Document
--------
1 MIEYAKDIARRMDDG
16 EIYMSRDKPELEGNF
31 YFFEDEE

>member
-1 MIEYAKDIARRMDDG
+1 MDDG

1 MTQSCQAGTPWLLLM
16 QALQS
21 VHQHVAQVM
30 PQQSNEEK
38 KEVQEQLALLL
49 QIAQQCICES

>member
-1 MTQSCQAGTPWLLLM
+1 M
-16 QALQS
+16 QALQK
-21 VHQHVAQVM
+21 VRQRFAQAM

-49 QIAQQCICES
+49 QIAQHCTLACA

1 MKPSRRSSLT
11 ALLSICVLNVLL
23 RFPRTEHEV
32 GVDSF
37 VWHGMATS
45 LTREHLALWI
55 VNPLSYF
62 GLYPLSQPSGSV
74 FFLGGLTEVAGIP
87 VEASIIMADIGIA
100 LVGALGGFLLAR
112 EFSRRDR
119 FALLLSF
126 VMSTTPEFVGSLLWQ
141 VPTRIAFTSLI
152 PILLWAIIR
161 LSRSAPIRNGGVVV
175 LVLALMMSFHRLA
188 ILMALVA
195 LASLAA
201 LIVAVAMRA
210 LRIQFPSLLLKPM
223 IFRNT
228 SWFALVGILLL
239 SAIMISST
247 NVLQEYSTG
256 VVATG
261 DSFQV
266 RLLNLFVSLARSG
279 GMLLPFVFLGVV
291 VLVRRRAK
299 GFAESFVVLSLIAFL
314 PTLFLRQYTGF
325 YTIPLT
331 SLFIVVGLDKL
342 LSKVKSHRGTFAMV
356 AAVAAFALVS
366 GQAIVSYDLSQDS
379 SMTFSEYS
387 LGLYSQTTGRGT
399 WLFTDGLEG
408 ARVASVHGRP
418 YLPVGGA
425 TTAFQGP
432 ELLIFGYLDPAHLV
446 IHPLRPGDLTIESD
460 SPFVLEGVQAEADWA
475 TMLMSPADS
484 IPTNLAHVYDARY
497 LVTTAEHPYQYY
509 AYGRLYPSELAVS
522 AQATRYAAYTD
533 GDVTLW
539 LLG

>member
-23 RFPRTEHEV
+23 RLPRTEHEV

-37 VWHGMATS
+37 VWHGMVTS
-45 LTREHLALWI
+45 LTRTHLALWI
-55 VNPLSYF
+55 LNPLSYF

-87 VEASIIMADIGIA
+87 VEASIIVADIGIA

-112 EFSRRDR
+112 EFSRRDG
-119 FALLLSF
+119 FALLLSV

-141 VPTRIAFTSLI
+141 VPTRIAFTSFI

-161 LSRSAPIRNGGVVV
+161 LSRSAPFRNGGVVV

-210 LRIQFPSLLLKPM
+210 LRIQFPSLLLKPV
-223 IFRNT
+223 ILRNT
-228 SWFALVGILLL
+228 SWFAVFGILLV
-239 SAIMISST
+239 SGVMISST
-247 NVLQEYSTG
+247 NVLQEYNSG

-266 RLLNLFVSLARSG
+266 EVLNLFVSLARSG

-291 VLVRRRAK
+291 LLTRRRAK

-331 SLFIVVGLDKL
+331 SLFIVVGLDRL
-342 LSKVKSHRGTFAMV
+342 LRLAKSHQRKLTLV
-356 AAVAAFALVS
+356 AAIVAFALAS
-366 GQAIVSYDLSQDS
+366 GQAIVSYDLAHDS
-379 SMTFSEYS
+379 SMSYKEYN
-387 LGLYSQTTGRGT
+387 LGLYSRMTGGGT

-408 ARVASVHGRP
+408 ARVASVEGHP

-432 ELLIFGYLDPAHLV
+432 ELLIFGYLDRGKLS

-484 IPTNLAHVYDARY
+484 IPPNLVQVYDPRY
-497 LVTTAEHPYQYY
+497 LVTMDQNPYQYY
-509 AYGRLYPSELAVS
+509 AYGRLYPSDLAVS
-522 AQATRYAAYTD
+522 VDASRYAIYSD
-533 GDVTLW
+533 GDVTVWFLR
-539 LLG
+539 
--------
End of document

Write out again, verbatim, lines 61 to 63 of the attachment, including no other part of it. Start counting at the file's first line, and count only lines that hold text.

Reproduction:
387 LGLYSQTTGRGT
399 WLFTDGLEG
408 ARVASVHGRP